Caro Meets Musicals & Opera Interview Theatre Interview

John Savournin: Mirror Mirror

By | Published on Wednesday 25 November 2015

John Savournin

This month Charles Court Opera brings the latest in a long line of ’boutique’ pantomimes – the ninth, in fact – to a new venue, Islington’s King’s Head Theatre, after eight years at The Rosemary Branch. This year’s show, ‘Mirror Mirror’ is based on Snow White.

To find out more about the show, the company, and the group’s panto tradition, I spoke to CCO’s founder and artistic director John Savournin.

CM: Tell us about Mirror Mirror – what happens? How close is it to the original Snow White story?
JS: Like many of our pantos, the story is a re-imagining of a tale in some ways, and completely original in others. We often subvert panto tradition – so the Dame isn’t who you’d expect, the Prince is the villain, or the Fairy Godmother is The Godfather in a tutu – and this year we’ve got some extra cheeky tricks up our sleeves, though we’d hate to spoil the surprises…

CM: The show is described as ’boutique panto’ – what would you say the characteristics of a boutique panto are?
JS: A big little show in a small space, that’s got everything you want from a panto, with a big dollop of sophistication. Because we are an opera company, the music, though actually rarely operatic, is sung with real skill, and is a big part of what makes the pantos special. We love letting our hair down, and singing jaw-dropping arrangements of songs from pop to Broadway, from soul to jazz.

CM: This is your ninth such panto, isn’t it? What made you choose this particular one this year?
JS: We often explore the traditional panto topics, and we’ve always been attracted to Snow White – a darker, Grimm brothers inspired story provides a lovely foil to last year’s hot, American panto-western.

CM: Tell us about Charles Court Opera – who is involved and what are your aims?
JS: I founded CCO in 2005 at Trinity College of Music, hence the name – Trinity is based in the King Charles Court at the Old Royal Naval College in Greenwich. Hard to believe it’s been ten years – and we’ve come a long way since our first full length production of Gilbert and Sullivan’s ‘The Mikado’ at The Rosemary Branch. We now seem to be one of the stalwart opera and music theatre companies in the off-west-end, and considered one of the leading exponents of Gilbert and Sullivan both in the UK and abroad.

I am the artistic director/resident stage director, and David Eaton is our resident musical director. Our aims are simple – to produce a variety of work from different genres – be it opera, pantomime, or musical theatre – and create good, entertaining work of a high standard – often small scale, sometimes not.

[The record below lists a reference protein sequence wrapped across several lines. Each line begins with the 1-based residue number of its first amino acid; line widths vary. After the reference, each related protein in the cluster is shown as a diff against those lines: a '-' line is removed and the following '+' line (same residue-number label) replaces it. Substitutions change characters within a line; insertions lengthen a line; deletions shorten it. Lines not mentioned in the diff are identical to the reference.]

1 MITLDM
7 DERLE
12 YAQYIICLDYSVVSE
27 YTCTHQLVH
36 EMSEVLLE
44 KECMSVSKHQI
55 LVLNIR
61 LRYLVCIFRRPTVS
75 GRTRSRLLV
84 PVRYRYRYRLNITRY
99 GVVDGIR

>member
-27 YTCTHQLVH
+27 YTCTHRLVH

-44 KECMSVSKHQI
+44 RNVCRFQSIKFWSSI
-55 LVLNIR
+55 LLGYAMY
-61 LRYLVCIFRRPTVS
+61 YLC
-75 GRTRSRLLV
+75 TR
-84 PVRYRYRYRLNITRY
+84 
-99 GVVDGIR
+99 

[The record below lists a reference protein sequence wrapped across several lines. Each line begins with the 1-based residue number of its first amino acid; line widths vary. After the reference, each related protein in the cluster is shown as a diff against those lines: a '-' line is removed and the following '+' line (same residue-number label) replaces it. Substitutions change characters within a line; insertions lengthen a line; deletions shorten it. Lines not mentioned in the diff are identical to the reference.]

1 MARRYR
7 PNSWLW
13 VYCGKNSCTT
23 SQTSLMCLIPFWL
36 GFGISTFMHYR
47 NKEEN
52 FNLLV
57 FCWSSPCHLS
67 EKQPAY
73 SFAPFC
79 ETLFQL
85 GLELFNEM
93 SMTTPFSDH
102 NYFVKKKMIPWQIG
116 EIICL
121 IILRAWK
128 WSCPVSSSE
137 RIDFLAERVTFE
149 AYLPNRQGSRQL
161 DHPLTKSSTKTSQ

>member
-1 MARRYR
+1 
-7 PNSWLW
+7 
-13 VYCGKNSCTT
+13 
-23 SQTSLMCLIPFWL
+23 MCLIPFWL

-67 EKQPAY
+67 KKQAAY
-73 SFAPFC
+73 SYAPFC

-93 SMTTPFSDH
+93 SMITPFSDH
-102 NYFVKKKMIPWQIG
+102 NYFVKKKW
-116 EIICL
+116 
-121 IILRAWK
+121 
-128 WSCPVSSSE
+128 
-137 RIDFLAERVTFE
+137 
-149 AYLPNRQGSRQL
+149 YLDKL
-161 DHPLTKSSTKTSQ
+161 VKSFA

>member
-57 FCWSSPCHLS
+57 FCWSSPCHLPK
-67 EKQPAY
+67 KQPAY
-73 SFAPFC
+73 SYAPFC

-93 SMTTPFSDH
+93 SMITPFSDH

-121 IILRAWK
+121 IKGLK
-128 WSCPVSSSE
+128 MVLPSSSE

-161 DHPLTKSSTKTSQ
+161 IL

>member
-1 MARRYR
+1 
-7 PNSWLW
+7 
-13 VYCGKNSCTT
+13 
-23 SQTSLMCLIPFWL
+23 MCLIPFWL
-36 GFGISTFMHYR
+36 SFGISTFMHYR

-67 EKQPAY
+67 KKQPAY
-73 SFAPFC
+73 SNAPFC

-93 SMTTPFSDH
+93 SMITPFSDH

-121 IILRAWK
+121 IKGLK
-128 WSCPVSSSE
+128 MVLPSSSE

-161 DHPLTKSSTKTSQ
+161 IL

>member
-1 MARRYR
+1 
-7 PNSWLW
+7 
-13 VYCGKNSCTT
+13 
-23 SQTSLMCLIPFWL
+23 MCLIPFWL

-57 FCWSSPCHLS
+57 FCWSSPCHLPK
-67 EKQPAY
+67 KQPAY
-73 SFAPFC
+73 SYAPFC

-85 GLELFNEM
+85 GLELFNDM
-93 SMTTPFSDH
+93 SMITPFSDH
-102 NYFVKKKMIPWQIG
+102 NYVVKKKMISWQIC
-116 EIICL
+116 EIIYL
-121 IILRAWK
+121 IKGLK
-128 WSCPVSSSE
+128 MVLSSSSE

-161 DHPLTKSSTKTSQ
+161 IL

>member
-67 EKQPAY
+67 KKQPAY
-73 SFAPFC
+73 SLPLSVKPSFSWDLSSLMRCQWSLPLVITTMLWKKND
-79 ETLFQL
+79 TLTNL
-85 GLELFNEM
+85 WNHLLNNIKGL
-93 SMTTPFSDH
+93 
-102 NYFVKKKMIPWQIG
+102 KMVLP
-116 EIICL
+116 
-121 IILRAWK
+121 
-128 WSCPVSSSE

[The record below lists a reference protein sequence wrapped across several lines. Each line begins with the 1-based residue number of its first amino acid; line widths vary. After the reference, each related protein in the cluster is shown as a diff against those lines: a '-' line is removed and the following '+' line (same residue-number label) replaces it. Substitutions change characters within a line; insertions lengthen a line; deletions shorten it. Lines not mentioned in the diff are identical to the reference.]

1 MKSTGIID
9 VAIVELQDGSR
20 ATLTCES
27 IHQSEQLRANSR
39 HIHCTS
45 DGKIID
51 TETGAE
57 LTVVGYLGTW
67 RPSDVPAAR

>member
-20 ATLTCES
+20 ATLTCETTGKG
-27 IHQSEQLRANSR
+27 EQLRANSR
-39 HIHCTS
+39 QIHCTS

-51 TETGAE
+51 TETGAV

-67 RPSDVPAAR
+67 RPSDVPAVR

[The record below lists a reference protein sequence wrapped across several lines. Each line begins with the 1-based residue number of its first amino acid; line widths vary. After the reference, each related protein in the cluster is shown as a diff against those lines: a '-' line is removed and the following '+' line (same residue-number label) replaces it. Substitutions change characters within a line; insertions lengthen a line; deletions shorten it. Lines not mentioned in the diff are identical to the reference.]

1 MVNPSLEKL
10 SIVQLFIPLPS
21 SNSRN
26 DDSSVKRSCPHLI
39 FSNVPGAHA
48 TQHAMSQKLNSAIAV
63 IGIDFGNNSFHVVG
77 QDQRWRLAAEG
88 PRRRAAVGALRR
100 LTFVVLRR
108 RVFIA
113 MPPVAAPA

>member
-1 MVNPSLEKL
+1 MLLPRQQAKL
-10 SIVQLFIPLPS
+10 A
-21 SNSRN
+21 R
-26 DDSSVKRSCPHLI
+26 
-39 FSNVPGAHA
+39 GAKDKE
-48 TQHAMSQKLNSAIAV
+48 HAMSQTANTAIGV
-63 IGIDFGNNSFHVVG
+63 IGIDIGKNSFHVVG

CM: How did the yearly panto tradition come about?
JS: I’ve always enjoyed performing in panto – I was a member of a local amateur society as a teenager that did (and still do) large scale pantos in Sheffield’s City Hall – and have a great fondness and sense of nostalgia for the genre. A couple of years after CCO began, we decided to stage one of our own and haven’t looked back. The pantos have become our most ambitious projects, which we have great affection for.

CM: What are your aims when you go about adapting a story for your format? How do you go about creating the shows?
JS: We spend many a month ironing out the plot and structure of the show, meeting with the designers etc, before we put pen to paper – this takes time and energy, but is vital. A lot comes from rehearsal too, and a big part is finding good musical numbers to showcase the performers. Sometimes we find musical numbers that we really want to do, and then work the story around them, sometimes we look for something that will suit the story we want to tell.

CM: You appear in the shows, don’t you? What roles do you take? What do you enjoy about performing in pantomimes?
JS: I have fallen into a cycle of playing the Dame, which I really enjoy. There’s something exciting about the direct connection to the audience – I’m fascinated by what makes an audience connect to the show, and working out how to recreate moments day in day out.

CM: What’s next for you, and the company?
JS: This year marks our first panto at the King’s Head, as we expand following eight wonderful years at the ‘Rosie’. We will be presenting some new G&S productions next year (watch this space) and we’re really look forward to our first production for the Iford Arts Festival in 2016, where we’ll present Mozart’s ‘The Magic Flute’.

‘Mirror Mirror’ is on at King’s Head Theatre from 3 Dec-9 Jan. See the venue website here for more info and to book tickets.

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Photo: Bill Knight